In recent years, a growing interest has been witnessed in the research and development of OWC systems. This is mainly driven by a) tremendous advancements in optical sources from high power bulky solid state lasers to low power compact light emitting diodes (LEDs) in different optical spectra (such as infrared, visible, ultraviolet), and detectors from vacuum tube based to semiconductor avalanche photodetectors; b) RF spectrum crunching. Lighting LEDs have been considered as the next generation green lighting devices to replace incandescent and fluorescent lamps by the Department of Energy in USA. Besides the compelling advantages of the latest generation of LEDs for energy efficient lighting, these devices also offer tremendous opportunities for wireless communications. This comes at a time where the shortage of RF spectrum is a key issue, and where additional license free wireless transmission resources could provide significant spectrum relief - in particular when there already is an infrastructure in place.
The original IEEE 802.15.7 was approved in 2011 as the first visible light communication (VLC) standard, and the revision of this standard is still in progress. The IEEE 802.15 has formed a Task Group called IEEE 802.15.7r1 OWC TG to write a revision to IEEE 802.15.7-2011 that accommodates infrared and near ultraviolet wavelengths. In addition to visible light, it also adds options such as optical camera communications, LED-ID (which is wireless light identification system using LED), Li-Fi (which is high-speed, bidirectional, networked mobile wireless communication using light).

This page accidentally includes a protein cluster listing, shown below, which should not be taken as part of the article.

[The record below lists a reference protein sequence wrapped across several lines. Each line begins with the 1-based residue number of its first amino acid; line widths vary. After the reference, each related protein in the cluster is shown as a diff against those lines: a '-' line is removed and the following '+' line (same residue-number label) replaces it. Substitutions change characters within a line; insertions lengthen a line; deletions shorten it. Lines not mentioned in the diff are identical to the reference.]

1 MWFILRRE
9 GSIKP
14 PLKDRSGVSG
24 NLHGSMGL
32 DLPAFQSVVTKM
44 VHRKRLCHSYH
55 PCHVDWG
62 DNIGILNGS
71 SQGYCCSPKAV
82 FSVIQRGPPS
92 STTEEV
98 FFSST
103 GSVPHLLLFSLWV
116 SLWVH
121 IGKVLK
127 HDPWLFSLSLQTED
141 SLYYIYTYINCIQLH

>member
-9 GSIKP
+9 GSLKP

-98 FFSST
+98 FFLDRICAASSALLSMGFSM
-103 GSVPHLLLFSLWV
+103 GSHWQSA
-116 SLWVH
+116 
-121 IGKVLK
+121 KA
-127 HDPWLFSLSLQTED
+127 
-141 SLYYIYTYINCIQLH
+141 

Free-space optical (FSO) communication was an old optical technology that existed before the introduction of optical fiber cable. FSO has been used for both medium-range terrestrial communication and long-range space communication. In recent years, FSO technology has found some renewed interest when the Connectivity Lab at Facebook announced to target FSO technology to distribute high capacity data streams over free space.
Currently, the area of OWC is included in different but isolated societies' programs, like SPIE, OSA, IEEE Communications, Signal Processing, Photonics, etc. Researchers in this field often find it difficult to identify a flagship conference or workshop on optical wireless communications. The goal of the Sixth OWC workshop is to build upon the very successful workshops held at Globecom 2010-2015 and foster an OWC community by presenting state-of-the-art research, development, and standardization results from academia and industry. The workshop not only covers traditional infrared communications (both indoor and outdoor), but also the emerging visible light and ultraviolet communication technologies. At this year's workshop we plan to have invited papers; in particular, we would like to reach a broader community of core communication theory, information theory, signal processing, and networking researchers. There are significant areas of overlapping interest that we hope to exploit to ensure that the OWC community to integrate fully within the IEEE Communications Society.
Submission due: July 15, 2015
Decision notification: September 1, 2015
Camera-ready and registration due: October 1, 2015